“Yo, last year was 'bout brandin', this one about
Benny The Butcher, Burden of Proof
— Me, for the last week
After over 2 years of being known as “Figmatic”, we've just finished rebranding to “Hypermatic” (a caffeinated form of “automatic”) in 5 days.
It's a pretty boring story... we were nicely asked by Figma (the design tool that our plugins can be used with) to change our name to avoid any branding conflicts; which is all good, and makes sense to avoid any potential confusion.
Nothing else has changed on our end besides our name, domain, logo and a bit of an aesthetic website refresh. The sole mission to reduce the distance between design and production closer to zero remains unchanged.
If you'd like to torture yourself and learn more about how the rebrand actually came about from zero to finished in 5 days, feel free to read on below.
Figmatic origin story
"Figmatic" was born as a play on words with the 1994 Nas album "Illmatic", which my friends Scott and Marty came up with for their article "Figmatic: Why Figma will be remembered as a genre-defining classic", which was based on an underrated talk with the same name that they both gave at the DesignOps Melbourne meetup back in 2018.
When I decided to quit my full-time job back in 2019 and take the chance of going all-in on building Figma plugins, "Figmatic" was the obvious choice to me to describe what I wanted to work on, making certain workflows more automatic.
Being kindly asked to rebrand
I was made aware via email that our "Figmatic" name and domain was in breach of Figma's own brand guidelines, and we were kindly asked to change the business name and domain.
My initial reaction was surprise, as we've been publishing Figma plugins as "Figmatic" for over 2 years without any issues, and of course, didn't intend to cause any conflicts; but I very quickly realised that the only option was to change the name and domain of the business as soon as possible.
To give me some context, my friend Scott recommended season 2 of the What Had Happened Was podcast, which covers the story of El-P (one half of the Run The Jewels hip-hop duo, along with Killer Mike), where El-P also had some issues with his music label name.
This podcast was kind of a consistent backdrop during the course of the week whenever working on the rebrand (which I instantly became obsessed with taking care of as quickly as possible) took a backseat to minor inconveniences (eg. eating dinner) between work hours.
Rebranding in 5 days
Knowing that I needed to act fairly quickly on this, I read a couple of books about coming up with new brand names, and they basically said that if you have a really good team, the renaming process could even be as quick as 5 weeks.
5 weeks clearly wasn't an option. I'm a big fan of the book Zero to One by Peter Thiel, and one of the many great questions asked in that book is:
If you have a 10-year plan and know how to get there, you have to ask why can't you do this in 6 months?
I thought that if it was supposed to take 5 weeks just to come up with a new business name, why couldn't you not only pick a new name, but also rebrand the visuals and update everything everything else that comes along with it in 5 days (instead of 5 weeks)?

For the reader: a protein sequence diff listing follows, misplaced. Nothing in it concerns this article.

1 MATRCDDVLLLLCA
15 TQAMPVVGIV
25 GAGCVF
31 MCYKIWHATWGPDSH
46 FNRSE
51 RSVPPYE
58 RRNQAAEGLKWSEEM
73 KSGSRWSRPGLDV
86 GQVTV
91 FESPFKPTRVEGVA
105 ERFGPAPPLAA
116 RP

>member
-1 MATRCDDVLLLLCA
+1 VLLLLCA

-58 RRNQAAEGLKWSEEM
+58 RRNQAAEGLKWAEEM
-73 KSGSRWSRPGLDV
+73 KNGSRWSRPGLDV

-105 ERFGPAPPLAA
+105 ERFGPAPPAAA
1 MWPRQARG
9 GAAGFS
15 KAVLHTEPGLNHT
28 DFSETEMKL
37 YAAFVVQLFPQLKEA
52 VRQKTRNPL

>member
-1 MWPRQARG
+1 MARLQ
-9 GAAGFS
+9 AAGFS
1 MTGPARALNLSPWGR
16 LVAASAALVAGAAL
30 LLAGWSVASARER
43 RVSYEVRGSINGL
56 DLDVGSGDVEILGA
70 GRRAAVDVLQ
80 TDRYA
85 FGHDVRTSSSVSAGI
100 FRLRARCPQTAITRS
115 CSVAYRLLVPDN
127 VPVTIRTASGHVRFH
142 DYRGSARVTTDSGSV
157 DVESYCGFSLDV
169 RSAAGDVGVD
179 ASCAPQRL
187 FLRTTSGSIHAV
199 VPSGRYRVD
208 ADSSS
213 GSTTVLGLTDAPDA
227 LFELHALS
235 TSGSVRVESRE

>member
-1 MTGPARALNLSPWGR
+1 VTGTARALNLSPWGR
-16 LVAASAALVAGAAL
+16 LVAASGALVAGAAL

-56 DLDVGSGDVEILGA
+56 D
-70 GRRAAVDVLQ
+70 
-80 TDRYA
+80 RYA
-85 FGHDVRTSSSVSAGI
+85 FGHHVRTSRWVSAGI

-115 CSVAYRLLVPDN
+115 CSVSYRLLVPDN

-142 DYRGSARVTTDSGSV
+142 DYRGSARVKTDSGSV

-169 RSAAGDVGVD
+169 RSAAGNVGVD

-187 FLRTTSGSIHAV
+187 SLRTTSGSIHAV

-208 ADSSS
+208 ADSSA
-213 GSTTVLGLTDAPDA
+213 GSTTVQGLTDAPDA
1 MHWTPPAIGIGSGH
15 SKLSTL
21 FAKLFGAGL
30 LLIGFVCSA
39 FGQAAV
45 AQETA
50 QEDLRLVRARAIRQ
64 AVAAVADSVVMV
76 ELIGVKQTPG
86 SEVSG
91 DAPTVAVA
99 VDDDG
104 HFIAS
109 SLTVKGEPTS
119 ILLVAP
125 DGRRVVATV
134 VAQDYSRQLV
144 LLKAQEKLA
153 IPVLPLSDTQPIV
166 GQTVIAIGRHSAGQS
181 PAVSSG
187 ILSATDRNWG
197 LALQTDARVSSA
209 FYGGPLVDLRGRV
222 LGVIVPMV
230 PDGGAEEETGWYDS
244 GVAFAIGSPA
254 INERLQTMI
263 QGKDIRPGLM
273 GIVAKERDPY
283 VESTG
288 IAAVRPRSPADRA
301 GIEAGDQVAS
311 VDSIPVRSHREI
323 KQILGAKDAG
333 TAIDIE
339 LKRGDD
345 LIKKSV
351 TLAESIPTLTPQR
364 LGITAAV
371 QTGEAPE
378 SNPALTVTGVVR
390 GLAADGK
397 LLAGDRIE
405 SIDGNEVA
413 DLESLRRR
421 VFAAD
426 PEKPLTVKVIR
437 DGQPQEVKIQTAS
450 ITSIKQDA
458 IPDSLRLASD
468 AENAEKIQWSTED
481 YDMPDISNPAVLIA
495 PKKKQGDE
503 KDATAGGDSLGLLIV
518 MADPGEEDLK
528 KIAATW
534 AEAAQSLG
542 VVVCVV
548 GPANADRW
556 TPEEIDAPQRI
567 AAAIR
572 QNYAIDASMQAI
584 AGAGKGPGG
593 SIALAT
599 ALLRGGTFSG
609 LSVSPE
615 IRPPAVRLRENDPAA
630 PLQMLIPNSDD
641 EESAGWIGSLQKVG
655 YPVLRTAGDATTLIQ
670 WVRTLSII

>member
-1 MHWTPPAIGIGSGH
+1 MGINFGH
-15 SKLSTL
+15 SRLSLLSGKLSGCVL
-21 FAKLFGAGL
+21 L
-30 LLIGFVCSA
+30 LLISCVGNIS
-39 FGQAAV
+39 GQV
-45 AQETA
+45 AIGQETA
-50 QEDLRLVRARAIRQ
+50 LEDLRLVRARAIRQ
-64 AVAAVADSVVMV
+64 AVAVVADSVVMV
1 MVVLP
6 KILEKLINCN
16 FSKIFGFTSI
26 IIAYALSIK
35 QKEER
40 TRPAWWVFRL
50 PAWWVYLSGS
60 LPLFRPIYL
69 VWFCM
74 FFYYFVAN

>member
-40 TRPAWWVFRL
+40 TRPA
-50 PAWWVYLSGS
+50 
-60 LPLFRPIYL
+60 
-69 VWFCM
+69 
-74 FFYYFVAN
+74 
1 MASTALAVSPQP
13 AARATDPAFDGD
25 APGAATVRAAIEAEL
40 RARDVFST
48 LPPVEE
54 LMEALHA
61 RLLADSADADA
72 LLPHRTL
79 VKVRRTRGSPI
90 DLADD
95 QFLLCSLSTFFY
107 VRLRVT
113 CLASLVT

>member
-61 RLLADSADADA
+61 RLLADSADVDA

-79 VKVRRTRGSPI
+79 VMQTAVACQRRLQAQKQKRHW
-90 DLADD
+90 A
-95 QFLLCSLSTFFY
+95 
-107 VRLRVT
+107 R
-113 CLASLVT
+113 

So that's how long it ended up taking, and it looked something like this:
- Have a brief existential crisis, then decide to take action.
- Read a couple of books about coming up with new brand names
- Create a creative brief (taken from Hello, My Name Is Awesome).
- Stay up until midnight coming up with some initial ideas.
- Continue coming up with more more ideas for the new name based on the creative brief.
- Write a few Node scripts to mash a bunch of words together into a massive list with different combinations.
- Run that massive list through a bulk domain lookup tool to figure out which .com domains on the list other people had listed for sale.
- Narrow the list down to "Hypermatic" as the new business name later that night.
- Purchase the .com domain from someone who already owned it.
- Reserve some social/website "@" handles were available for the new name.
- Start designing a new logo, aesthetics, copy, colours, assets etc.
- Work until later that night, lots of creative exploration while playing random mix of Japanese City Pop songs, BABYMETAL albums, and some other old school 90s hip-hop sets in the background.
- Finalize the new logo and visual branding.
- Start refactoring code.
- Redesign/refresh the website in the browser using HTML/CSS.
- Swap in any updated brand, colours, logos, type, copy changes.
- Prepare as much as technically possible for the migration.
Flicking the (many) switches today
After everything above had been prepared, the bottleneck was waiting for the new domain to be transferred over, and then propagated to the new DNS.
Once everything had been propegated and was ready to roll, all of Sunday March 27th, 2022 was spent flicking many switches that needed to be pulled to migrate over this website, the documentation site, email accounts, Figma account, Twitter account (etc) to the new name.
Figmatic is dead, long live Hypermatic
Now that Figmatic is ether and the rebrand to Hypermatic is finished, it's time to get back to work on getting back to future.
“Ayo, the brother's Stillmatic. I crawled up out of that grave, wiping the dirt, cleaning my shirt. They thought I'll make another Illmatic, but it's always forward I'm moving never backwards stupid, here's another classic.”
— Stillmatic (The Intro), Nas
Please feel free to send an email to my new address at email@example.com if you have any questions about the rebrand.